Event 75

“From Superstition to Science”
The Scientific Revolution
Beginning 1543 AD

Nicolus Copernicus
This is a portrait of Nicolaus Copernicus of Poland by an unknown artist, circa 1580. Copernicus’s book, On the Revolutions of the Celestial Spheres, is widely regarded as a work that began the scientific revolution.
Credit: Image is courtesy of Wikipedia.

You may not realize it, but you use science all the time. When you study the mileage performances of car models before a purchase, when you check out the RBI statistics on a baseball player to predict his performance, or when you record your weight steadily decreasing through diet and exercise, you are employing a scientific method. It is such a part of our culture and society we tend to take it for granted today, but this is a fairly recent phenomenon in the human epic. Prior to this, explanations for events that occurred in the natural world were steeped in beliefs in superstition, magic, witchcraft, omens, and ghosts.

The scientific revolution did not happen overnight, but rather developed over several centuries. Beginning in the 16th century, new ideas about astronomy, biology, and chemistry slowly led to a new approach that emphasized the gathering and organization of observable facts to make sense of the world. Early scientists such as Sir Francis Bacon and Rene Descartes (logic, philosophy of science), Nicolas Copernicus and Galileo (astronomy), Sir Isaac Newton (physics), and William Harvey (anatomy) paved the way for the establishment of the modern scientific method.

Here are some of the main characteristics of the scientific method:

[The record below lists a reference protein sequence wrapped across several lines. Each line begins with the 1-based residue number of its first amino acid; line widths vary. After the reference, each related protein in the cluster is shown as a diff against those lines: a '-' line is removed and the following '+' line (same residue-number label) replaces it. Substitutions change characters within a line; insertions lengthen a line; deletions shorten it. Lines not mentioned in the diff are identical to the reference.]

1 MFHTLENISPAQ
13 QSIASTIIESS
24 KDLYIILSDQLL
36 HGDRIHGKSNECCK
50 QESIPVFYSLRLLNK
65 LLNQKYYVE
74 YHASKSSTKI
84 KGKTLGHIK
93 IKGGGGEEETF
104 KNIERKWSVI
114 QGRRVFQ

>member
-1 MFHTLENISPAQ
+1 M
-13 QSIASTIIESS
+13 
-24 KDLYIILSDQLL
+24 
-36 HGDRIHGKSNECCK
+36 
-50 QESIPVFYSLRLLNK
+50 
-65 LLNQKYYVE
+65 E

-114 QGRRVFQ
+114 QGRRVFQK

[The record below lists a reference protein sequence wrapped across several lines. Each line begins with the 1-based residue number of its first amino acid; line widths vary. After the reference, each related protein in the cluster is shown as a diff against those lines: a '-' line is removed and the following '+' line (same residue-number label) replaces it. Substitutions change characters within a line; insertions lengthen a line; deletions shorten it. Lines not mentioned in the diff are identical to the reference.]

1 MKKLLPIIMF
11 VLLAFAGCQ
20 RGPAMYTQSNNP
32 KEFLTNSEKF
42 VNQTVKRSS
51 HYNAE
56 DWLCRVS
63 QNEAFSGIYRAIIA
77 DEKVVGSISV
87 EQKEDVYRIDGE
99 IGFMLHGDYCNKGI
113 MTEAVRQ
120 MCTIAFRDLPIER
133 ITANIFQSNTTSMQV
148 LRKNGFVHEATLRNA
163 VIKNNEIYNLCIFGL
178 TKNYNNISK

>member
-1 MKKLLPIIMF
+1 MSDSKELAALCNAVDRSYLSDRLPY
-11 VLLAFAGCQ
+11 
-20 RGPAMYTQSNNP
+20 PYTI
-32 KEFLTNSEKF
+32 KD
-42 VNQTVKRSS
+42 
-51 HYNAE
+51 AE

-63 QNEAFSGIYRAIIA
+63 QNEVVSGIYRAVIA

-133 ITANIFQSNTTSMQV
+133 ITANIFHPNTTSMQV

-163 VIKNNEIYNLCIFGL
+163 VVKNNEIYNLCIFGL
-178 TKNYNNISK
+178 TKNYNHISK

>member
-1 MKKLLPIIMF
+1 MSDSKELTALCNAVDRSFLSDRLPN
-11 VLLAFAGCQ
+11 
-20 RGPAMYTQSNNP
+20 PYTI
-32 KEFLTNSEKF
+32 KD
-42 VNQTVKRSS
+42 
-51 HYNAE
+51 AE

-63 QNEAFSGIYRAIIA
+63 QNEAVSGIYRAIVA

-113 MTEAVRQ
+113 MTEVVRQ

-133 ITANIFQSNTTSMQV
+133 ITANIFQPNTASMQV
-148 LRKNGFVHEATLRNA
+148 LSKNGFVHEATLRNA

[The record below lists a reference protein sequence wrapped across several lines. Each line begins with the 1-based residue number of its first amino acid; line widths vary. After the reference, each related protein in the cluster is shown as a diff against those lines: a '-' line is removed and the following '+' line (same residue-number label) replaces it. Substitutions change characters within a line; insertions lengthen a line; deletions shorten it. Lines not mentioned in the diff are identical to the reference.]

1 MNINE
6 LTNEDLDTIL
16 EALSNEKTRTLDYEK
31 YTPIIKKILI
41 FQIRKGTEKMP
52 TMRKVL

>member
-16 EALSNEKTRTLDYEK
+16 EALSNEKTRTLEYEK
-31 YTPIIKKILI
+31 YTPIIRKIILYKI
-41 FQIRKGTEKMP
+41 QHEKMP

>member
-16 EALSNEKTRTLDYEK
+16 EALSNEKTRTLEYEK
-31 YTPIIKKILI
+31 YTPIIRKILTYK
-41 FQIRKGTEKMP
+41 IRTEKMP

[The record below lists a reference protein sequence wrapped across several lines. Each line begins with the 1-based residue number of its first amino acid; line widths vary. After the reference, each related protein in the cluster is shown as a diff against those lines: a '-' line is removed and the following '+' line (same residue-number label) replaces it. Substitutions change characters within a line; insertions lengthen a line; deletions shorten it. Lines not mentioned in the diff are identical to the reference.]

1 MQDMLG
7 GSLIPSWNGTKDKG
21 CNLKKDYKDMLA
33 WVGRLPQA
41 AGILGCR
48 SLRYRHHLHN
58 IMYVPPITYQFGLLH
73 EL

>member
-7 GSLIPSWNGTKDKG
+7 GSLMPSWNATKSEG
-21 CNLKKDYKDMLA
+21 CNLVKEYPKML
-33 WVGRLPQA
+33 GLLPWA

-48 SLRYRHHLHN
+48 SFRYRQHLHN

• Science is empirical, meaning that it is primarily based on factual evidence gathered from observations of the natural world
• Science focuses on careful observation and recording of information (data), with detailed note-taking and other forms of documentation being crucial
• Science emphasizes experimentation, where different variables can be controlled and altered to examine different results
• Science stresses mathematical measurement and quantification, as well as statistical testing for significance, to demonstrate that the patterns observed could not have happened by chance
• Science emphasizes model building and hypothesis testing
• Science is falsifiable, meaning that if the evidence does not match the hypothesis predictions, that hypothesis may be abandoned or modified.
• Science is self-correcting, meaning that ideas can be modified or abandoned based on new information and/or methodological approach, and are not carved in stone.

Unlike religion, science is not based on beliefs, faith, dogma, or the supernatural, but rather on “the hard evidence”. For many or most people, science and religion are not incompatible, but rather two different ways of viewing our world.



Science is the primary basis for all major advances in medicine, technology and manufacture, engineering, transportation, and energy production. Without the scientific revolution, we would probably still be living in a Dark Ages, where superstition would rule supreme.





The birth of science occurred in Greece, according to this YouTube video with Carl Sagan.

This webpage provides a brief introduction to the Scientific Revolution.

This is a Wikipedia webpage about the Scientific Revolution.

This is a timeline of activities and events that occured during the Scientific Revolution.

This is a selected list of some of the major figures of the Scientific Revolution.

This is a webpage about the roots of the Scientific Revolution, with some mention of non-European influences.



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